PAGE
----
In Cambodia: Is Corporate Social Responsibility a Luxury or a Possibility?
December 10, 2008
One might wonder whether, at a time of financial turmoil and economic uncertainty, Corporate Social Responsibility (CSR) is the most urgent economic issue to discuss. One might argue, when hundreds of thousands are expected to lose their jobs and as many enterprises are struggling to simply survive throughout the world, that companies would be better off focusing on their primary needs, concentrating on reducing costs, and improving productivity and market shares. Indeed, one might think that CSR is a luxury that enterprises cannot afford at a time of economic crisis or that for a country like Cambodia, which is still in its early stage of development, not a priority. However, it is precisely the issues of productivity, competitiveness and economic development that were discussed a few days ago at the first conference on Corporate Social Responsibility organized in Phnom Penh.
This private-sector initiative supported by United Nations Development Program (UNDP) offered an opportunity for executive managers from large multinationals, but also entrepreneurs from local Small and Medium Enterprises (SMEs), civil society representatives, and officials from the public sector to share their views on the importance of CSR in the economic development of Cambodia. To the participants, CSR makes perfect business sense, even at a time of economic crisis — maybe especially at a time of crisis.
At the conference, CSR was presented as a way to mitigate risk by improving the image of the company and its attractiveness for clients, partners, and employees. CSR is often seen as a company’s reaction to pressure from buyers, investors or governments; but the trend is moving towards including CSR and philanthropic activity as part of the enterprise’s regular strategy of doing business. CSR becomes proactive management and a voluntary act of organizations to take responsibility for the impact of their activities on customers, suppliers, employees, shareholders, communities, society, and the environment. The idea is for companies to integrate innovative measures in employee relations, environmental sustainability, governance and transparency, and stakeholder engagement as a way to develop a management style and image that will translate into a comparative advantage in the marketplace.
Research is still needed on whether or not there are strong, direct correlations between CSR and improved productivity — or increased market shares. However, at the conference, several enterprises, such as ANZ Royal Bank, or the local Yejj Group, have not been waiting for quantitative evidence to adopt CSR as a clear and deliberate strategy to reduce turn-over, increase job satisfaction, develop a positive image, and ultimately, in their view, contribute to the competitiveness of the company. Similarly, some public officials in Cambodia stressed the opportunity to use CSR as a “marketing tool” to enter new markets, attract foreign investments, or develop new partnerships.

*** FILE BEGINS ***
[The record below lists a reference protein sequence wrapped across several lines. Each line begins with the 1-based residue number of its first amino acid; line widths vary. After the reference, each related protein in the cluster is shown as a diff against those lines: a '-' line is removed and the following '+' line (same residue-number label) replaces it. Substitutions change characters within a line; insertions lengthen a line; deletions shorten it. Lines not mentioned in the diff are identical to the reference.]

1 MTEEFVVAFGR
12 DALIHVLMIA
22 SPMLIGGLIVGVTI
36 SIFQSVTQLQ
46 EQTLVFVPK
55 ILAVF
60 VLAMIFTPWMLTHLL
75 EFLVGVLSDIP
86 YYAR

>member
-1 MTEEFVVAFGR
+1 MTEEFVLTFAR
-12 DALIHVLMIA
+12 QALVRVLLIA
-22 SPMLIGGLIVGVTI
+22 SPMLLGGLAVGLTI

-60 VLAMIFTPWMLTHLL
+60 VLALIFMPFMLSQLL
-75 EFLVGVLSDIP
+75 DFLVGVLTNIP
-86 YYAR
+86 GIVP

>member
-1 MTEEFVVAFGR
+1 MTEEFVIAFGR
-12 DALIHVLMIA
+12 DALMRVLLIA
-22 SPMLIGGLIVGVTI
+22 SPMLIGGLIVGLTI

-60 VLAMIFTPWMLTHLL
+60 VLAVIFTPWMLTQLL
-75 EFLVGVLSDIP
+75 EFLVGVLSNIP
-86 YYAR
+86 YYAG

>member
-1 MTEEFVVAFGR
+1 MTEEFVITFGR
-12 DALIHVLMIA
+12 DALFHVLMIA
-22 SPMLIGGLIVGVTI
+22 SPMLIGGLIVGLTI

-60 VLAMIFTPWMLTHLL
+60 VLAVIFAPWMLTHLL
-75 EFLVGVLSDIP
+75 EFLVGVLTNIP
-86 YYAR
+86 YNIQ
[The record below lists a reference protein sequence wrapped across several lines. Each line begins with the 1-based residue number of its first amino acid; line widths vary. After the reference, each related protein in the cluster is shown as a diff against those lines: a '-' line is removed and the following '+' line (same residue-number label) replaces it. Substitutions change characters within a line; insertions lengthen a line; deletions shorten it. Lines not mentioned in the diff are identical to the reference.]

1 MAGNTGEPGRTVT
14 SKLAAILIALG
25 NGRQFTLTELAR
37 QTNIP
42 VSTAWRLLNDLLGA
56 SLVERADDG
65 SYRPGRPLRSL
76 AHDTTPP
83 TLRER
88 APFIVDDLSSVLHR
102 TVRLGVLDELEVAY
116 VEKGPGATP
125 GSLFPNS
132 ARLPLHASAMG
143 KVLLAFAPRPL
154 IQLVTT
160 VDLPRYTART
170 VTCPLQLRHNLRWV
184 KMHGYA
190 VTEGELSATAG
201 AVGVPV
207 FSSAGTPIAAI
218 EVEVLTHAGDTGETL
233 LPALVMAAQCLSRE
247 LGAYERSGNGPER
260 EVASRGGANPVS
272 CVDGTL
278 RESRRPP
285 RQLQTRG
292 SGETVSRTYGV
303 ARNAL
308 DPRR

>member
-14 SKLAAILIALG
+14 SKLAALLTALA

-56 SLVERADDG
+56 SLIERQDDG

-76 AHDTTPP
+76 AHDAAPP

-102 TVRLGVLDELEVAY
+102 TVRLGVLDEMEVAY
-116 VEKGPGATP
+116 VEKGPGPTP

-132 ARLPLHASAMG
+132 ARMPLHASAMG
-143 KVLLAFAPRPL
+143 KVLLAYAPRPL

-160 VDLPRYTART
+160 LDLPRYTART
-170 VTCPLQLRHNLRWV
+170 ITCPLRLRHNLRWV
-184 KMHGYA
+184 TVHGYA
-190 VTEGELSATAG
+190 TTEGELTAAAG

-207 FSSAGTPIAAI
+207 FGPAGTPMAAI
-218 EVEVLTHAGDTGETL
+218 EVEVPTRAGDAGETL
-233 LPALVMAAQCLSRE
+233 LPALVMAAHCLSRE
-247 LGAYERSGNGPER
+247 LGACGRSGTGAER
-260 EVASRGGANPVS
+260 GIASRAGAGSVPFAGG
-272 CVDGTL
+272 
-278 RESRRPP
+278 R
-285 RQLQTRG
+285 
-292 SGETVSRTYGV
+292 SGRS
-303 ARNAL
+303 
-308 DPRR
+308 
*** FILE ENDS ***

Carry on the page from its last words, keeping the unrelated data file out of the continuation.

Such approaches have already been tested in Cambodia. The country gained its positive reputation in the garment sector for its high level of compliance, ensured by Better Factories Cambodia, a program managed by the International Labour Organization (ILO) and supported by the Royal Government of Cambodia, the Garment Manufacturers’ Association in Cambodia (GMAC), and unions. Based on this experience and other initiatives such as the “Clean Business Initiative,” CSR was presented at the conference as an opportunity for Cambodia and its enterprises to engage in sustainable development.
However, many challenges face Cambodia and Cambodian enterprises before CSR can become standard practice in the country. These challenges include developing a culture of transparency and consultation at the macro and micro level; building CSR competencies in the public and the private sector; adopting environmental good practices and adapting CSR to SMEs that constitute the majority of local enterprises. It also means creating and implementing a supportive legal environment and improving economic governance, which is the macro-economic counterpart for CSR.
CSR supporters may still be a minority within the private and the public sector in Cambodia, but their common statement at the end of the conference shows the beginnings of what will hopefully be a long-term trend. Participants agreed that they would “work together to promote CSR in Cambodia and promote the image of Cambodia as a land of CSR, around the world.” More importantly, the conference proved that it is time to stop looking at CSR as a luxury for large multinationals and to start looking at it as a business strategy from which SMEs can benefit, too. CSR may not be the panacea we are all looking for, but it might very well be one of the possible long-term responses to the crisis.
Véronique Salze-Lozac’h is The Asia Foundation’s Regional Director for Economic programs. She is based in Phnom Penh and can be reached at firstname.lastname@example.org.
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